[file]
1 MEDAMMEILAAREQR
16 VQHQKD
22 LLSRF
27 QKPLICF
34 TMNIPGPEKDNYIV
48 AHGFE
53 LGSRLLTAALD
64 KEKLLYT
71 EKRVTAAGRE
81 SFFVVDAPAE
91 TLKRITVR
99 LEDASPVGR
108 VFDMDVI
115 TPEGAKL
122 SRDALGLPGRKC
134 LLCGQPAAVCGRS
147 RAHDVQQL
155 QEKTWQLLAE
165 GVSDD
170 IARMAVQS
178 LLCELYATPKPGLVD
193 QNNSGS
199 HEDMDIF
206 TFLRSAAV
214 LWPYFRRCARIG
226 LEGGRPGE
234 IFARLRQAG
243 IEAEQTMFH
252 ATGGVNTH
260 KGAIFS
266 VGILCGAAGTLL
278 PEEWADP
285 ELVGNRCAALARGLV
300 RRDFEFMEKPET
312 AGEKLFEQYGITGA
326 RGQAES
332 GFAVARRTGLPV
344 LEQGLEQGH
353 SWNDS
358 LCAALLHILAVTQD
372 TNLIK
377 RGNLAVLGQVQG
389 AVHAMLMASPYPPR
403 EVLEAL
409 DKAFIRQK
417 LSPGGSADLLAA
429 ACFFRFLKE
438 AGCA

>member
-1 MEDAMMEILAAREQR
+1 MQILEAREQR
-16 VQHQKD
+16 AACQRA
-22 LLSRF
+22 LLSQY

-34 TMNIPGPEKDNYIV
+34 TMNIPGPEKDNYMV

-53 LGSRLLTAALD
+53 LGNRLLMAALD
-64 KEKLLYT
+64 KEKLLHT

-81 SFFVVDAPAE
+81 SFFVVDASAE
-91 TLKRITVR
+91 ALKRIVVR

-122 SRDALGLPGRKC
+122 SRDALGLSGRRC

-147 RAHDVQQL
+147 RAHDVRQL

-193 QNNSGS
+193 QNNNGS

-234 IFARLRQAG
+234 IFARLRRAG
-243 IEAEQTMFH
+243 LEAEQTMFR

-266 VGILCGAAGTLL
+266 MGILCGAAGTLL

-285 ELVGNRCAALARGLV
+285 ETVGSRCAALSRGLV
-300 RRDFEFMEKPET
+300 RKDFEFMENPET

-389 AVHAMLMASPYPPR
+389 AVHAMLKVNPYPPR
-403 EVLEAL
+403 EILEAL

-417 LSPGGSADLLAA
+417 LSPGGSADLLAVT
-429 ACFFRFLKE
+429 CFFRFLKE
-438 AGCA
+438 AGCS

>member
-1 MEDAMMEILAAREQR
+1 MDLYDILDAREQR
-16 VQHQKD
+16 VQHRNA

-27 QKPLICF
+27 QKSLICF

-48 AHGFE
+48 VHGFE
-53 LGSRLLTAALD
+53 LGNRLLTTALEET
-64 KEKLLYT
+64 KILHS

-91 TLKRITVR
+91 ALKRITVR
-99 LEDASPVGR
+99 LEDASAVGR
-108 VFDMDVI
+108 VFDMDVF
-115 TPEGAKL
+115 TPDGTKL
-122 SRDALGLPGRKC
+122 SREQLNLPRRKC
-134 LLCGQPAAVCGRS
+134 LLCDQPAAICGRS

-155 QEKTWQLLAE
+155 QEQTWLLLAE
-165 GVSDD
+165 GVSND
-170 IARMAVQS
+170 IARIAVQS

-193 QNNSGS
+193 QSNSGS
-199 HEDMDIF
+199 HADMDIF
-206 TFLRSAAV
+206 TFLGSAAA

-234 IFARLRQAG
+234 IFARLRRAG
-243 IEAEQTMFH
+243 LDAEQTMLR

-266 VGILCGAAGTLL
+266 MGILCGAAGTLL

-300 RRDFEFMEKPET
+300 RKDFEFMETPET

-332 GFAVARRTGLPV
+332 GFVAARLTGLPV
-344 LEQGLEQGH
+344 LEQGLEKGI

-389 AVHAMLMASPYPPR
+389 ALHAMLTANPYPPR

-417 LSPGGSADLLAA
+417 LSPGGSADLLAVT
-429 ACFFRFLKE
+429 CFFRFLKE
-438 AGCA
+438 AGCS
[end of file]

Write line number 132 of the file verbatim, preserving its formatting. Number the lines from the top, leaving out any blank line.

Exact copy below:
+243 LDAEQTMLR